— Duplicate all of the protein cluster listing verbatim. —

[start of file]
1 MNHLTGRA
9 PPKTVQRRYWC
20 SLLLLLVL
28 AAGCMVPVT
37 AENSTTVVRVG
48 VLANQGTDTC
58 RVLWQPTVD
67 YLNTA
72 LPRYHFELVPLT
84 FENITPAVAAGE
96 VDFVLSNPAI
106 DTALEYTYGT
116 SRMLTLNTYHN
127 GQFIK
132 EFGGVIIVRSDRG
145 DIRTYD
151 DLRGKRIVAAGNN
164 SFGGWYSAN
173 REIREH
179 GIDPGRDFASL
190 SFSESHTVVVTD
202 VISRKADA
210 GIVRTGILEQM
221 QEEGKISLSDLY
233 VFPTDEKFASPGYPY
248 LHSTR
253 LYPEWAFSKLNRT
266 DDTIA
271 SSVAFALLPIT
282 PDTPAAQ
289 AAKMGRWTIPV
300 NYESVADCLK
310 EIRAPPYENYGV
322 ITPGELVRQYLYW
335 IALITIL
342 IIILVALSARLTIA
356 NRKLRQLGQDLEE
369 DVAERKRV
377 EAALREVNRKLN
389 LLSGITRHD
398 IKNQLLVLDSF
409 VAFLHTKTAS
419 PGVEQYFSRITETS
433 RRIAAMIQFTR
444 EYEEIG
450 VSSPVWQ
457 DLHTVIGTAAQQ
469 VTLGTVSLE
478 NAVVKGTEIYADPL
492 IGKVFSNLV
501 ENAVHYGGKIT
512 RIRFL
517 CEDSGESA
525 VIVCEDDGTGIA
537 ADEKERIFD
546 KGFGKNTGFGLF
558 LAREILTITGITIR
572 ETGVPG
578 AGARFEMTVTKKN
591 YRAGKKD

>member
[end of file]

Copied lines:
1 MNHLTGRA
9 PPKTVQRRYWC
20 SLLLLLVL
28 AAGCMVPVT
37 AENSTTVVRVG
48 VLANQGTDTC
58 RVLWQPTVD
67 YLNTA
72 LPRYHFELVPLT
84 FENITPAVAAGE
96 VDFVLSNPAI
106 DTALEYTYGT
116 SRMLTLNTYHN
127 GQFIK
132 EFGGVIIVRSDRG
145 DIRTYD
151 DLRGKRIVAAGNN
164 SFGGWYSAN
173 REIREH
179 GIDPGRDFASL
190 SFSESHTVVVTD
202 VISRKADA
210 GIVRTGILEQM
221 QEEGKISLSDLY
233 VFPTDEKFASPGYPY
248 LHSTR
253 LYPEWAFSKLNRT
266 DDTIA
271 SSVAFALLPIT
282 PDTPAAQ
289 AAKMGRWTIPV
300 NYESVADCLK
310 EIRAPPYENYGV
322 ITPGELVRQYLYW
335 IALITIL
342 IIILVALSARLTIA
356 NRKLRQLGQDLEE
369 DVAERKRV
377 EAALREVNRKLN
389 LLSGITRHD
398 IKNQLLVLDSF
409 VAFLHTKTAS
419 PGVEQYFSRITETS
433 RRIAAMIQFTR
444 EYEEIG
450 VSSPVWQ
457 DLHTVIGTAAQQ
469 VTLGTVSLE
478 NAVVKGTEIYADPL
492 IGKVFSNLV
501 ENAVHYGGKIT
512 RIRFL
517 CEDSGESA
525 VIVCEDDGTGIA
537 ADEKERIFD
546 KGFGKNTGFGLF
558 LAREILTITGITIR
572 ETGVPG
578 AGARFEMTVTKKN
591 YRAGKKD

>member